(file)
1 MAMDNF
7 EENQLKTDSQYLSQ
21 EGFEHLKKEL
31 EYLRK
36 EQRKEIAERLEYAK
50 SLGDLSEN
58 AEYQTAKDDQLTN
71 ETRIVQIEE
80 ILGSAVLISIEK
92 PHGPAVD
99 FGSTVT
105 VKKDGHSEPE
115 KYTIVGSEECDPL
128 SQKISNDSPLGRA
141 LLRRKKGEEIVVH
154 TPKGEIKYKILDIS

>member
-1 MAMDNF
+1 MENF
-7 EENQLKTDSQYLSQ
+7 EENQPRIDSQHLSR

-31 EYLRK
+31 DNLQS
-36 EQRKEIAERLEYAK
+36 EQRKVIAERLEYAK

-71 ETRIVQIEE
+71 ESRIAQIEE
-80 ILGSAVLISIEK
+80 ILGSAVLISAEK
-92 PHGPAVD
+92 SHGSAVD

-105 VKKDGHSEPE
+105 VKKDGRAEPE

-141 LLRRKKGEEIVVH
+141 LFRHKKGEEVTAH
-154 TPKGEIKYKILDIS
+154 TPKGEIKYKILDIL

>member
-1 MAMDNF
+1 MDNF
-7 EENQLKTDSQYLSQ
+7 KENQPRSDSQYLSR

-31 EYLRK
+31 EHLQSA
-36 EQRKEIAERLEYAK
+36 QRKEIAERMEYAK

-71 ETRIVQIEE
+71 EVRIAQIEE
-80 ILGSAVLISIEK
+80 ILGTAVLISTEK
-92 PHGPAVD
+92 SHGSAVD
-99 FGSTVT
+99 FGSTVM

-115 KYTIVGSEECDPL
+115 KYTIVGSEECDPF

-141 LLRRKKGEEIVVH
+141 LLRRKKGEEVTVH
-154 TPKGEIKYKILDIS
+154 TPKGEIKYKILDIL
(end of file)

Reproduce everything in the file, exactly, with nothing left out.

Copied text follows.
1 MAMDNF
7 EENQLKTDSQYLSQ
21 EGFEHLKKEL
31 EYLRK
36 EQRKEIAERLEYAK
50 SLGDLSEN
58 AEYQTAKDDQLTN
71 ETRIVQIEE
80 ILGSAVLISIEK
92 PHGPAVD
99 FGSTVT
105 VKKDGHSEPE
115 KYTIVGSEECDPL
128 SQKISNDSPLGRA
141 LLRRKKGEEIVVH
154 TPKGEIKYKILDIS

>member
-1 MAMDNF
+1 MENF
-7 EENQLKTDSQYLSQ
+7 EENQPRIDSQHLSR

-31 EYLRK
+31 DNLQS
-36 EQRKEIAERLEYAK
+36 EQRKVIAERLEYAK

-71 ETRIVQIEE
+71 ESRIAQIEE
-80 ILGSAVLISIEK
+80 ILGSAVLISAEK
-92 PHGPAVD
+92 SHGSAVD

-105 VKKDGHSEPE
+105 VKKDGRAEPE

-141 LLRRKKGEEIVVH
+141 LFRHKKGEEVTAH
-154 TPKGEIKYKILDIS
+154 TPKGEIKYKILDIL

>member
-1 MAMDNF
+1 MDNF
-7 EENQLKTDSQYLSQ
+7 KENQPRSDSQYLSR

-31 EYLRK
+31 EHLQSA
-36 EQRKEIAERLEYAK
+36 QRKEIAERMEYAK

-71 ETRIVQIEE
+71 EVRIAQIEE
-80 ILGSAVLISIEK
+80 ILGTAVLISTEK
-92 PHGPAVD
+92 SHGSAVD
-99 FGSTVT
+99 FGSTVM

-115 KYTIVGSEECDPL
+115 KYTIVGSEECDPF

-141 LLRRKKGEEIVVH
+141 LLRRKKGEEVTVH
-154 TPKGEIKYKILDIS
+154 TPKGEIKYKILDIL